On one hand, the tailback known as "Boom" was full of sympathy for his fallen teammate as any good comrade would be. But on the other hand, there was a sense of excitement at the fact that opportunity was definitely knocking for the Warren (Ohio) Harding product.
After enduring a redshirt season that was a fresh irritation each week that went by, Herron toiled on the scout team and reportedly gave the first-team defense fits. He then attacked his second year in the program with a mindset of seeing as much playing time as possible and was rewarded when he was the second running back to see playing time against Youngstown State.
Now, with Wells' status uncertain for third-ranked Ohio State's game Saturday against Ohio University (noon, ESPN), Herron could be one of the primary benefactors – and he is ready.
"I've been working hard," he said. "I'm just trying to be the best player I can be. I'm just working hard, doing everything right and trying to be the best."
Those results have apparently been enough to help him rapidly ascend the team's depth chart during fall camp to the point of being Wells' primary backup. That meteoric rise was aided, however, by injuries: senior tailback Maurice Wells was battling a sore back and sophomore Brandon Saine nursed a hamstring injury during the same time.
Into the void stepped Herron, and he apparently made the most of his chance.
"He's tough. He's in your face. He doesn't really back down from anybody," senior tight end Rory Nicol said.
Replacing a back such as Chris Wells presents a challenge for a player of Herron's stature. Wells – or "Beanie," as he is known – is listed at 6-1, 237 pounds, while Herron checks in at 5-10, 193 pounds.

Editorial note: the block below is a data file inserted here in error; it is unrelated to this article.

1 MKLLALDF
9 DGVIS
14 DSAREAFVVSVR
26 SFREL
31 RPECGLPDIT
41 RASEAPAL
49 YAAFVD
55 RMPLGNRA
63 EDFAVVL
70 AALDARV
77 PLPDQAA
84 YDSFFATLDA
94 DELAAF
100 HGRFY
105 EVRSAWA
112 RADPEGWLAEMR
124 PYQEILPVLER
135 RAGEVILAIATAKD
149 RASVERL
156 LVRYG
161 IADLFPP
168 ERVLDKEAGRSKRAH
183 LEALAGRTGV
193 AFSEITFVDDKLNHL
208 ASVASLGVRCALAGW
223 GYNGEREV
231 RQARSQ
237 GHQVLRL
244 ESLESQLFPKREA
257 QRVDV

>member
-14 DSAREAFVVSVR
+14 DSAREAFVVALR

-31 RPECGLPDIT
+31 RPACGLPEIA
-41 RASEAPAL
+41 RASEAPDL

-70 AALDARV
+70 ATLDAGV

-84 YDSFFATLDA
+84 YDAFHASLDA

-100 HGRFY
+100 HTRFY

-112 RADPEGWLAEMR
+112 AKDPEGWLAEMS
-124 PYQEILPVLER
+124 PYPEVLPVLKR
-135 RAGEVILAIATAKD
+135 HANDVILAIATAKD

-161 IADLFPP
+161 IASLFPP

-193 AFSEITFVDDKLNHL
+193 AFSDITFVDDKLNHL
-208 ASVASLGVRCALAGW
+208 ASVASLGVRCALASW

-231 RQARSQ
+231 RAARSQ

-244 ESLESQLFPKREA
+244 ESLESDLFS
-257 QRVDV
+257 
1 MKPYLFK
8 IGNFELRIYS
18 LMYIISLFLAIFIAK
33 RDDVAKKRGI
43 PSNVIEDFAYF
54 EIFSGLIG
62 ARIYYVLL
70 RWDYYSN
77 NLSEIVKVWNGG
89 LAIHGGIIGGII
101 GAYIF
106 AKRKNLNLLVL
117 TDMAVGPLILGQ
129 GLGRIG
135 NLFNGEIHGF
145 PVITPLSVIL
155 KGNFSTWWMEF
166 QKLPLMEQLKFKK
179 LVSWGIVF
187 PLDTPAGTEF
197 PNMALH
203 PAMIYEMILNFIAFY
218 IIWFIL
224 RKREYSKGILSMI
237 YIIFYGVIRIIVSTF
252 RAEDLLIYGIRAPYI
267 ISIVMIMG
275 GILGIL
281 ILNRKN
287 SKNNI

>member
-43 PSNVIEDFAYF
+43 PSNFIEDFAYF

Still, senior linebacker Marcus Freeman said Herron packs plenty of wallop for his frame.
"Boom's a guy that isn't that big but will lower his shoulder and try to take you out. He has that macho man mindset. I don't think he realizes how small he is, but he's surprised a lot of people. I remember trying to hit him and he stuns you a little bit. He's definitely a hard runner."
That sentiment was shared by senior fullback Brandon Smith, who has blocked for both running backs.
"Boom runs very aggressively," Smith said. "He's explosive, fast and powerful. He's not afraid of contact. When you compare him to Beanie he's a smaller running back. He's learning and he's ready to go. He just wants to play. He wants his shot."
But being a hard, aggressive runner is different at 43 pounds lighter than Beanie. Accordingly, Freeman said Herron is more like former Buckeye Antonio Pittman than Beanie.
"Pitt was very quick," Freeman said. "He was definitely a shifty running back, and that's a lot like Boom. I think Boom is trying maybe a little more to be a power runner sometimes, but he has that same shiftiness as Pitt."
As the Buckeyes begin to plan for a game possibly without Beanie, they do so now with three fully healthy tailbacks in Herron, Saine and Maurice Wells. Running backs coach Dick Tressel said the plan would be for each of those three running backs to carry the ball at least a dozen times against the Bobcats.
Tressel declined to list Herron as his No. 2 back behind Beanie heading into the weekend, however.
"The only thing I can say is that in the game Saturday Mo Wells played well," Tressel said. "He's practicing really well. Brandon Saine is healthy and played pretty well on Saturday and is playing well in practice. That decision still is out there. I met with the guys today and said, ‘I'm sure our goal is to get all of you a dozen to 15 carries and it just isn't set yet how that's going to happen.' "
On five carries against the Penguins, Herron finished with 17 yards in his first collegiate action. Afterwards, he admitted to feeling like both a sophomore and a freshman at the same time.
That uncertainty quickly gave way when asked if he would be ready to assume a heavier load should Beanie be out for an extended period of time. He answered in the affirmative.
This Saturday, he might get his chance to show it.